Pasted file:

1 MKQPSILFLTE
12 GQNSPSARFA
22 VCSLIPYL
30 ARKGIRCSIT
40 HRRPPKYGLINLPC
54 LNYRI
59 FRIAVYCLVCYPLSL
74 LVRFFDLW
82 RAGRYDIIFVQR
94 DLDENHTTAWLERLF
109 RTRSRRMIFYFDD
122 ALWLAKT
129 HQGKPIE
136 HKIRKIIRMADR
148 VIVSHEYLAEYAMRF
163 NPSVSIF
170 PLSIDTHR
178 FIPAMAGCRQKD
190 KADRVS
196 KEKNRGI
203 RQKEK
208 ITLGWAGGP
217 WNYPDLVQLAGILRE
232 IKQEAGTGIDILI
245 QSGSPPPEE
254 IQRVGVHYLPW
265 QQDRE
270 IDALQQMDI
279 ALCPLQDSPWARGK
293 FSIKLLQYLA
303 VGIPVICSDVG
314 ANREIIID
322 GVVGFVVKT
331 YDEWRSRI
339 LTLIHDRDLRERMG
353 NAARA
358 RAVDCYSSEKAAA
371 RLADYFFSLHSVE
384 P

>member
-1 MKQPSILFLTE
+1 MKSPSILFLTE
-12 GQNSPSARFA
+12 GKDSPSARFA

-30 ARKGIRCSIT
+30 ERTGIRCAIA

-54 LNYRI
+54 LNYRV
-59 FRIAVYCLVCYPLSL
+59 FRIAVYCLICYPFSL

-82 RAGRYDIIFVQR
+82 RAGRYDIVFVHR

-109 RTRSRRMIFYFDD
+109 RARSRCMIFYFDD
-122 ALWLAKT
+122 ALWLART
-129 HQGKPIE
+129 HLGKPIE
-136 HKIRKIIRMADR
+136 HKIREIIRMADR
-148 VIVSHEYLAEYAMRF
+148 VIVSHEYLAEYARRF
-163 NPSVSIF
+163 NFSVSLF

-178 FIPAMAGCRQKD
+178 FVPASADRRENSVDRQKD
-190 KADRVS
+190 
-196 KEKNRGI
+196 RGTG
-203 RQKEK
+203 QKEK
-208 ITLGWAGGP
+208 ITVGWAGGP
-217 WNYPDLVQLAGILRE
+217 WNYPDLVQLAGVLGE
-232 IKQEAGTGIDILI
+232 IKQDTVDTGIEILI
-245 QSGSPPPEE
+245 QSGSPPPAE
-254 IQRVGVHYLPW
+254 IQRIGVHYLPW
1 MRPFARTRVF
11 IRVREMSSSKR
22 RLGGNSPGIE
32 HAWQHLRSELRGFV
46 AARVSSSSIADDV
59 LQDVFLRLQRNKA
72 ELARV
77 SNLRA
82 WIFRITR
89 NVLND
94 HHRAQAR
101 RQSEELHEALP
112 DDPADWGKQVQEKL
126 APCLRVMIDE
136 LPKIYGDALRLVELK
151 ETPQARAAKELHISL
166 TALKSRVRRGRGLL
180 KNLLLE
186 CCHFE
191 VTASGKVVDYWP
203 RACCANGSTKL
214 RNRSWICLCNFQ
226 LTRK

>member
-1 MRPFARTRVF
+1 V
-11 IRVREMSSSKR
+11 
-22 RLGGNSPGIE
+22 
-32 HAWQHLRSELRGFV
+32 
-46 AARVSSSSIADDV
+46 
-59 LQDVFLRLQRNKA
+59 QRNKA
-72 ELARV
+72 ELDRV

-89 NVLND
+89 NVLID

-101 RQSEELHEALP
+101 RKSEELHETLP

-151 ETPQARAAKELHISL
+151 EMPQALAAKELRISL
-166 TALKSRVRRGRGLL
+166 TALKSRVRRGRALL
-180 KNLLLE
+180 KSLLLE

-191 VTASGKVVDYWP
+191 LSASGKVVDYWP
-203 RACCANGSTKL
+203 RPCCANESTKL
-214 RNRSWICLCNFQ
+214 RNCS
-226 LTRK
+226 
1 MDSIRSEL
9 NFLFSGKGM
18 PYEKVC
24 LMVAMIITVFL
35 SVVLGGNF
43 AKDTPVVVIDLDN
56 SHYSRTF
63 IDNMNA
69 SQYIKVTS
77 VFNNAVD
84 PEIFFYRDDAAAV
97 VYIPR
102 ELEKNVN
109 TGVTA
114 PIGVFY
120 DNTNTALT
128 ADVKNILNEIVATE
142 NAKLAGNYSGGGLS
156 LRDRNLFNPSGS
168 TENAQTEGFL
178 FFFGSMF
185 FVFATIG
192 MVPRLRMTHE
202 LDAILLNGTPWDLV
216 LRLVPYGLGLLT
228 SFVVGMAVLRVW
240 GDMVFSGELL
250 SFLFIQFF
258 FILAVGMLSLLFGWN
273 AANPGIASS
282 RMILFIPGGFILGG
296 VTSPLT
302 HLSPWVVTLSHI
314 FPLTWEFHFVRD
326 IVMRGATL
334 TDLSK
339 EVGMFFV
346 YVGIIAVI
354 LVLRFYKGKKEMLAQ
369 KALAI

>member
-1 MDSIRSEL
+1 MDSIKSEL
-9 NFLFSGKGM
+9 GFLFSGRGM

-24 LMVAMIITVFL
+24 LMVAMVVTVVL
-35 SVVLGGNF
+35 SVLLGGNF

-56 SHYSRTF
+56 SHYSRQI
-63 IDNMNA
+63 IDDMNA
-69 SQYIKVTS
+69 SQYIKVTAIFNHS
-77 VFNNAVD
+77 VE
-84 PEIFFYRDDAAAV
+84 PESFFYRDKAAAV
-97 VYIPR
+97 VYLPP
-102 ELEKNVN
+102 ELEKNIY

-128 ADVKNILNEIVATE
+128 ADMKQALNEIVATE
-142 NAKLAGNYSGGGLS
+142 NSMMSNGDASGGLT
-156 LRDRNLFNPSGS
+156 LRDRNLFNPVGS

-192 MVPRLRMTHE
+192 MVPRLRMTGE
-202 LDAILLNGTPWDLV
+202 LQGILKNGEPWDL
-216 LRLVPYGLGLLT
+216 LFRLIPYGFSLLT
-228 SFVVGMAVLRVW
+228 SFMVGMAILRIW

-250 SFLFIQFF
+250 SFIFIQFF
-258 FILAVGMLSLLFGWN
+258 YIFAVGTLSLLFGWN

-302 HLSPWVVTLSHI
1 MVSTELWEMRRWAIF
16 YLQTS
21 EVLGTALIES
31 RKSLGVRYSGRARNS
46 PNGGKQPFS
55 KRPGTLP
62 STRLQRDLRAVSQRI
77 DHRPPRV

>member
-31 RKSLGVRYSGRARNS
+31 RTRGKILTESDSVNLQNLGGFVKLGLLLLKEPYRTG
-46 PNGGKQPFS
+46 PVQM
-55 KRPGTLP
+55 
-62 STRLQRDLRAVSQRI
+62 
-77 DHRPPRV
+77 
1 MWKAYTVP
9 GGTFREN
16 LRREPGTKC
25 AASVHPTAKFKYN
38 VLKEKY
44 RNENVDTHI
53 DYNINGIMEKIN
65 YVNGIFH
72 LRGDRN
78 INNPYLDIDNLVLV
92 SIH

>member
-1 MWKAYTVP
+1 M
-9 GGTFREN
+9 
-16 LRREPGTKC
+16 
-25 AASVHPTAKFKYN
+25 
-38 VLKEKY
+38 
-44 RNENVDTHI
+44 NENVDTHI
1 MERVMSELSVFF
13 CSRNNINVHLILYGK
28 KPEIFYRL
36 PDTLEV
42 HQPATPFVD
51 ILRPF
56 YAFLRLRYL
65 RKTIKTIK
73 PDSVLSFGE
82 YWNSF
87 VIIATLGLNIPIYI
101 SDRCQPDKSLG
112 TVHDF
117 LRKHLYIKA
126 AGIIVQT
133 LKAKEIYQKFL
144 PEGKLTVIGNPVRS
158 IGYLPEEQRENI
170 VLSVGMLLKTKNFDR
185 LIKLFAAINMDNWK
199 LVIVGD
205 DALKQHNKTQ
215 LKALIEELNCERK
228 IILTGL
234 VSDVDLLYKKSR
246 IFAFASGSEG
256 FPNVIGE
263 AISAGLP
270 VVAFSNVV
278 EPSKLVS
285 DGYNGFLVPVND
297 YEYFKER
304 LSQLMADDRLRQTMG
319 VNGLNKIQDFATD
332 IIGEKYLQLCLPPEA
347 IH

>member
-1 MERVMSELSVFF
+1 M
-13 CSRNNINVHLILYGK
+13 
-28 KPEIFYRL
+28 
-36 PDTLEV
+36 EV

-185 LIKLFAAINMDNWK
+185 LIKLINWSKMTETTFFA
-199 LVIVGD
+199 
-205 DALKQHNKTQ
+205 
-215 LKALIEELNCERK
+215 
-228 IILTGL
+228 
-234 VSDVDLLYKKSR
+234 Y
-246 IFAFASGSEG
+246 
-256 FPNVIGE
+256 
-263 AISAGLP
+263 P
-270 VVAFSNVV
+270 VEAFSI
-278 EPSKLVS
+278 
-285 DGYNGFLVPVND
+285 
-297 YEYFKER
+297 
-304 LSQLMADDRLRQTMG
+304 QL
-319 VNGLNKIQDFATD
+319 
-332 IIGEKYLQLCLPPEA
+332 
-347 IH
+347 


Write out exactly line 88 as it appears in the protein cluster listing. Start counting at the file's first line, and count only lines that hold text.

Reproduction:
59 LQDVFLRLQRNKA